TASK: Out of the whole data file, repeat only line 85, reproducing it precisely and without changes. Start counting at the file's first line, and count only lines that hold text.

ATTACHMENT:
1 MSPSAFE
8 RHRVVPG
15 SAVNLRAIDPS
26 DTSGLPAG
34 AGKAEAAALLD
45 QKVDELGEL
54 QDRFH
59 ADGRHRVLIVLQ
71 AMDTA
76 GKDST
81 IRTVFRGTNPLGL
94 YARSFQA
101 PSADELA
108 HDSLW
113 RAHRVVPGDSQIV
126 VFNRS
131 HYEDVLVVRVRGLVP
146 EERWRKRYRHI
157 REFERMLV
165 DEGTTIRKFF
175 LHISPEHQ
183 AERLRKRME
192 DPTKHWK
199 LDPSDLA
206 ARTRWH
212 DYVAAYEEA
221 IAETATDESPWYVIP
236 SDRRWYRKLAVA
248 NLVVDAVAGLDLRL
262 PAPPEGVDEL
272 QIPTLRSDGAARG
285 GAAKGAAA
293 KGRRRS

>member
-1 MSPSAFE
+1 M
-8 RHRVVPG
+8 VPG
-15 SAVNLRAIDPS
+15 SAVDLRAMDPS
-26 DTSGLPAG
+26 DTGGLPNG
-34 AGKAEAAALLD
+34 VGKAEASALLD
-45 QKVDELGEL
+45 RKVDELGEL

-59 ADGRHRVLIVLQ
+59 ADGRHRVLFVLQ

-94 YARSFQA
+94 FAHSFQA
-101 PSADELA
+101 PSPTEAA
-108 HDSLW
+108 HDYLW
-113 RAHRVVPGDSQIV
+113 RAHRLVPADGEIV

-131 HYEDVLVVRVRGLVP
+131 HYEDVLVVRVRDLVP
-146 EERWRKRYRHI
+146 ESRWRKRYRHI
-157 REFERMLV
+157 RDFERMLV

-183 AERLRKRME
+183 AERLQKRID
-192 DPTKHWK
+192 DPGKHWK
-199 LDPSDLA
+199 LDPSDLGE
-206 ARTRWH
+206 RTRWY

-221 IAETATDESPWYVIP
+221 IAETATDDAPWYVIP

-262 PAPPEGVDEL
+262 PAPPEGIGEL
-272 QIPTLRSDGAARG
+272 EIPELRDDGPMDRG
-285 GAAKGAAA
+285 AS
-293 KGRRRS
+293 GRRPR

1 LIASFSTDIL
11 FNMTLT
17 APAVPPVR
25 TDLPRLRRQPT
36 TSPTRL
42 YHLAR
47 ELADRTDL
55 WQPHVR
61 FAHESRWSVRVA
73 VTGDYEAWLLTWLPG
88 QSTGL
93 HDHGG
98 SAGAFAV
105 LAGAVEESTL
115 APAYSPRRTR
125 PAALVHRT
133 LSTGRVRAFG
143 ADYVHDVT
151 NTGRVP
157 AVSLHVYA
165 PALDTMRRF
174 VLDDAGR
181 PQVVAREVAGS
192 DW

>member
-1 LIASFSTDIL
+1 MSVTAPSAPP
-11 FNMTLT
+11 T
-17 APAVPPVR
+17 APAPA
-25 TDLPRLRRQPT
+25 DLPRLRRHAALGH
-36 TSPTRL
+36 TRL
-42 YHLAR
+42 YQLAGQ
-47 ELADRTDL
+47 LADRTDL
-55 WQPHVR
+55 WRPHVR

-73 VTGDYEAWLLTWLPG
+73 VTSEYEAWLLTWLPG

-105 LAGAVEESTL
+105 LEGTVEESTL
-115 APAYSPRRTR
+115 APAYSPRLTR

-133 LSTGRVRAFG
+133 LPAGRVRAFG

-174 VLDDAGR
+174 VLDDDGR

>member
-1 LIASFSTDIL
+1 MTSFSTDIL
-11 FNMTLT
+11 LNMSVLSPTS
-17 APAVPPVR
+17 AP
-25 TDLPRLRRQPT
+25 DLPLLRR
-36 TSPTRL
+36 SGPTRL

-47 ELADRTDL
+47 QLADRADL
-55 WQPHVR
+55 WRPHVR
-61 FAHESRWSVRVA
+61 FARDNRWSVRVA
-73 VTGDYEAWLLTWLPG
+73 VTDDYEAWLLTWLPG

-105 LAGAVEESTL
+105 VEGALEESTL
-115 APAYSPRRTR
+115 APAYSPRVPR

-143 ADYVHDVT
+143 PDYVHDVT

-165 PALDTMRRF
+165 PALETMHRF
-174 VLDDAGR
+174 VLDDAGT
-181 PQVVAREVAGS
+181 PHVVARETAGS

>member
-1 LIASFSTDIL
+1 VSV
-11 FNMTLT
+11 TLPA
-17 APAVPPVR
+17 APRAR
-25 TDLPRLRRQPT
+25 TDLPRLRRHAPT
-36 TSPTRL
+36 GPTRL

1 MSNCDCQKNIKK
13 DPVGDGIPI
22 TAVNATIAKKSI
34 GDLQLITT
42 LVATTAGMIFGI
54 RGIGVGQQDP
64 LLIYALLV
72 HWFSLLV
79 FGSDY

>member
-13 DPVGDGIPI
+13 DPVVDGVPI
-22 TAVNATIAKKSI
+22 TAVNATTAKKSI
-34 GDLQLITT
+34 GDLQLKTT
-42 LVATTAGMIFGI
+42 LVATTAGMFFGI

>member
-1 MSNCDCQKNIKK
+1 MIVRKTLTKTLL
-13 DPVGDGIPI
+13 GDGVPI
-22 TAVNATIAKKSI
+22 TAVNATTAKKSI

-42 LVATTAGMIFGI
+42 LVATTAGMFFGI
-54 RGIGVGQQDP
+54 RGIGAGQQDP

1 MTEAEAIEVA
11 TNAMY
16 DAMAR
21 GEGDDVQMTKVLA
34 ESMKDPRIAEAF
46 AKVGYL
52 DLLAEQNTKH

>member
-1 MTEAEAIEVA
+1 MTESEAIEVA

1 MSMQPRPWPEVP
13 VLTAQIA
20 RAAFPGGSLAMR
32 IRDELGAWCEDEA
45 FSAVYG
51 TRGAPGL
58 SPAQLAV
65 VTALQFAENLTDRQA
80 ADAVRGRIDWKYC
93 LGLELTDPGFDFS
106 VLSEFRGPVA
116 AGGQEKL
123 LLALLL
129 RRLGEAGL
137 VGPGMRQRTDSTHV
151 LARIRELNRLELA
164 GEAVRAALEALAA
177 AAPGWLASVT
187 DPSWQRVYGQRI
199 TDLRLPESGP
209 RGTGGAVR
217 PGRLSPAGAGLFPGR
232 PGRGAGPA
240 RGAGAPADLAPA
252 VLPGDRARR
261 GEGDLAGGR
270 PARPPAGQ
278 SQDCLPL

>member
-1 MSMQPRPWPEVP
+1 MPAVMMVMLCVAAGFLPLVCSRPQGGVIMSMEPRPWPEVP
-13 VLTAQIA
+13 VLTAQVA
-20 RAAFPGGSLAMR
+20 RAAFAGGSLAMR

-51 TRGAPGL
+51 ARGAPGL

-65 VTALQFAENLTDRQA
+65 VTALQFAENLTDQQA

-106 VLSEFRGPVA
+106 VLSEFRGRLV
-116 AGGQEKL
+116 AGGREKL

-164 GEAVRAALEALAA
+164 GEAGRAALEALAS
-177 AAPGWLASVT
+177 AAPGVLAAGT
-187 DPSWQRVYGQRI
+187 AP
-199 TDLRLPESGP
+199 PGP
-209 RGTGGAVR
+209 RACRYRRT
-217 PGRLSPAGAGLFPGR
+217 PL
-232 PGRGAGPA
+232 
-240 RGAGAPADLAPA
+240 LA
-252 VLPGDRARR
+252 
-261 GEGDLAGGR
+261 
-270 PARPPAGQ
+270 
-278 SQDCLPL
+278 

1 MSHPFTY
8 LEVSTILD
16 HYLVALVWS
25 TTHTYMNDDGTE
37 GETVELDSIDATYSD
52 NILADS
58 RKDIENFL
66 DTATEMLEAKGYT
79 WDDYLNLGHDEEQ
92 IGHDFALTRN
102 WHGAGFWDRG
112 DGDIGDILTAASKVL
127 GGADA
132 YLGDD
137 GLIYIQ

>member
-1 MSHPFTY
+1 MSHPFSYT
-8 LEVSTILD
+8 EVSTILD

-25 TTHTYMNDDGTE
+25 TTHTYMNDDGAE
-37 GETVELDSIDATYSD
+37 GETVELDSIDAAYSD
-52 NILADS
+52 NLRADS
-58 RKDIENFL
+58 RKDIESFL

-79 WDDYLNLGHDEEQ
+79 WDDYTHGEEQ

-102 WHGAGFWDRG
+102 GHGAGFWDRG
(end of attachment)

36 TSPTRL